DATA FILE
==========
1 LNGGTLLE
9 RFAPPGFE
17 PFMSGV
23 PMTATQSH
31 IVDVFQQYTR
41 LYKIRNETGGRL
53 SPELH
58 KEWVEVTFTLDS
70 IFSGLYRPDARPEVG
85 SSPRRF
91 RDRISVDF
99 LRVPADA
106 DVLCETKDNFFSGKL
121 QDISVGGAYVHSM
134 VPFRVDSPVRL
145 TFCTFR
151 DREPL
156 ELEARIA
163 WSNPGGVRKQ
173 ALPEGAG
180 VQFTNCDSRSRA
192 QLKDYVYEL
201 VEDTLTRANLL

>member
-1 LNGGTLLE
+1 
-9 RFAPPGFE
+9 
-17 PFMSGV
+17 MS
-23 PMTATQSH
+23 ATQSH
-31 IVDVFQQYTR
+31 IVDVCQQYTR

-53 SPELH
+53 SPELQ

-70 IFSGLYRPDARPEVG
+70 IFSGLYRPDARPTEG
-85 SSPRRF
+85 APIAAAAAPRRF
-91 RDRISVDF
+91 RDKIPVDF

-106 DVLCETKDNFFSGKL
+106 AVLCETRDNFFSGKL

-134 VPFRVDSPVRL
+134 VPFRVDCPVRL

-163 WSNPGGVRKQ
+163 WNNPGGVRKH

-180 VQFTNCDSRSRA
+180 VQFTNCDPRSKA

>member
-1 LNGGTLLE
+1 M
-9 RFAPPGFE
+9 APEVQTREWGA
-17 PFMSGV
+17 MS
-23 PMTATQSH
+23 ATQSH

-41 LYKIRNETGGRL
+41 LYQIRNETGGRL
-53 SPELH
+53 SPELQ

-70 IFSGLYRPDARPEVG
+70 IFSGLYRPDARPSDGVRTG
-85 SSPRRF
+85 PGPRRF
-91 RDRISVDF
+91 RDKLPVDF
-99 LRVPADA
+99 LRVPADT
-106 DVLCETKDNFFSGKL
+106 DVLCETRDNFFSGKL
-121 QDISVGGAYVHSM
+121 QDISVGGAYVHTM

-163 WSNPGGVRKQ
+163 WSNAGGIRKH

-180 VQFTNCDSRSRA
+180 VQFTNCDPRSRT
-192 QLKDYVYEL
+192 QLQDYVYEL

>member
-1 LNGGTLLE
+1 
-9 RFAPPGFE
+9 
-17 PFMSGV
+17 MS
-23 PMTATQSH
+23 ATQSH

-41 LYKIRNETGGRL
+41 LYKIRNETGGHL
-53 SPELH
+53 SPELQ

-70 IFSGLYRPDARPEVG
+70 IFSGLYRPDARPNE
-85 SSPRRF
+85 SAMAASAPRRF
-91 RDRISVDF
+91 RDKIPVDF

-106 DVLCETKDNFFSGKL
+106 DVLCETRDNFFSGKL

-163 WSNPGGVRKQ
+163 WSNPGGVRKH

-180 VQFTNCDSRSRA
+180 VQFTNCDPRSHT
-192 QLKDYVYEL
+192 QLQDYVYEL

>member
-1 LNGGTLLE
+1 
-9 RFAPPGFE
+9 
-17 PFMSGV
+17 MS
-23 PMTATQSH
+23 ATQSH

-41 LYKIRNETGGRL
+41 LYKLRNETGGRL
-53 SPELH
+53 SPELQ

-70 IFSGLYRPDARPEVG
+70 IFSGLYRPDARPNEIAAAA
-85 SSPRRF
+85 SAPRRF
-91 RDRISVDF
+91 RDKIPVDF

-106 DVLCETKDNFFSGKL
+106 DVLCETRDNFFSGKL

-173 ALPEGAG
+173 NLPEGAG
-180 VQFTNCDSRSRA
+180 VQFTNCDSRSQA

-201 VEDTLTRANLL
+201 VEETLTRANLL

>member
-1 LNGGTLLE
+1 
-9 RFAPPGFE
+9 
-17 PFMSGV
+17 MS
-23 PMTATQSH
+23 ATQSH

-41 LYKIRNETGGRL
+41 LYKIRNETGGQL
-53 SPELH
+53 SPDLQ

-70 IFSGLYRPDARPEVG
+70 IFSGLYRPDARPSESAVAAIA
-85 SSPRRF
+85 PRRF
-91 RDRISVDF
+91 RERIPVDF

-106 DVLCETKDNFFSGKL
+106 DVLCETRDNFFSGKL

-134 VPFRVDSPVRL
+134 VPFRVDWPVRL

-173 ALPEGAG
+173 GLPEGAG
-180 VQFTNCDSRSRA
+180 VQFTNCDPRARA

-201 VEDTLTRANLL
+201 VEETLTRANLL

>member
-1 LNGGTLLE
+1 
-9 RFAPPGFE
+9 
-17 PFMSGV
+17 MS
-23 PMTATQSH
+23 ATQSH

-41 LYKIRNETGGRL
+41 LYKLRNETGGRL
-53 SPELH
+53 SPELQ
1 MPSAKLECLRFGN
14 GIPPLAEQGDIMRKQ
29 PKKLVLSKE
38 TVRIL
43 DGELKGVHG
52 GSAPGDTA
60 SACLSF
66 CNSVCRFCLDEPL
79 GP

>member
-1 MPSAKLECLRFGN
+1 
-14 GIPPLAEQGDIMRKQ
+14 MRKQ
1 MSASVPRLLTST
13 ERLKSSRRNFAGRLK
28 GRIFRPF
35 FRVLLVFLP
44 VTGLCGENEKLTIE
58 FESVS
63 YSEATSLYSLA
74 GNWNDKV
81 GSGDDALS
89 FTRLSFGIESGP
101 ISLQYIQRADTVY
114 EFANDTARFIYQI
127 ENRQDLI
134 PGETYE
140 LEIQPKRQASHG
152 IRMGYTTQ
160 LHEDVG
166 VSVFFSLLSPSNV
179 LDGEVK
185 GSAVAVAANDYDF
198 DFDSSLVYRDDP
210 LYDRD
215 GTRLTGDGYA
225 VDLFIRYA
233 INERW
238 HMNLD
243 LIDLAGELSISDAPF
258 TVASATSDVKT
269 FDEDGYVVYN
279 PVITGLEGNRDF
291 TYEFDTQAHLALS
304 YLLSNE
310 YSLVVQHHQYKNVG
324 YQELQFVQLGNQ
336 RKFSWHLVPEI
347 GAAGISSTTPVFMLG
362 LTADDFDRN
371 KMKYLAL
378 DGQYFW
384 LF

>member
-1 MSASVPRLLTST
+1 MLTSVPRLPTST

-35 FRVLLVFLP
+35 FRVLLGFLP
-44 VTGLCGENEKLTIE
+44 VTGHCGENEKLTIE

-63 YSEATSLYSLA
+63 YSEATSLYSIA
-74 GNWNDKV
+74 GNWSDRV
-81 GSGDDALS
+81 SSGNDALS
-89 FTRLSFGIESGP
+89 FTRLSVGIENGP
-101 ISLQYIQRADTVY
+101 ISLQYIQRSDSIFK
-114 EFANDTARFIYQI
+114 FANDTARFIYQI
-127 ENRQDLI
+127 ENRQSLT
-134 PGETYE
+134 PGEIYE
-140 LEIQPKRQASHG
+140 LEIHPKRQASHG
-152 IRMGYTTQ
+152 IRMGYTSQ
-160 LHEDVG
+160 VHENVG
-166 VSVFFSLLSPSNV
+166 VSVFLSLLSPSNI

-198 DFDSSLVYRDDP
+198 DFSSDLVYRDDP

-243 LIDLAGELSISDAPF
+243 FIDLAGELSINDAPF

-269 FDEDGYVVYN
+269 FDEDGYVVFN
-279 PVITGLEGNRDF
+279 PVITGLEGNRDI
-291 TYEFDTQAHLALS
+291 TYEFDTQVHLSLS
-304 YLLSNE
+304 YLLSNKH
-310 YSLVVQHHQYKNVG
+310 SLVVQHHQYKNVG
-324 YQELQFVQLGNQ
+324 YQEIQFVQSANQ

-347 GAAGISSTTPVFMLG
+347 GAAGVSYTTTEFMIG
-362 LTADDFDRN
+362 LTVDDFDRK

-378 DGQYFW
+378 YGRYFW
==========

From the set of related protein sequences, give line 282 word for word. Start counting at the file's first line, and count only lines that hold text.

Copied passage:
+362 LTVDDFDRK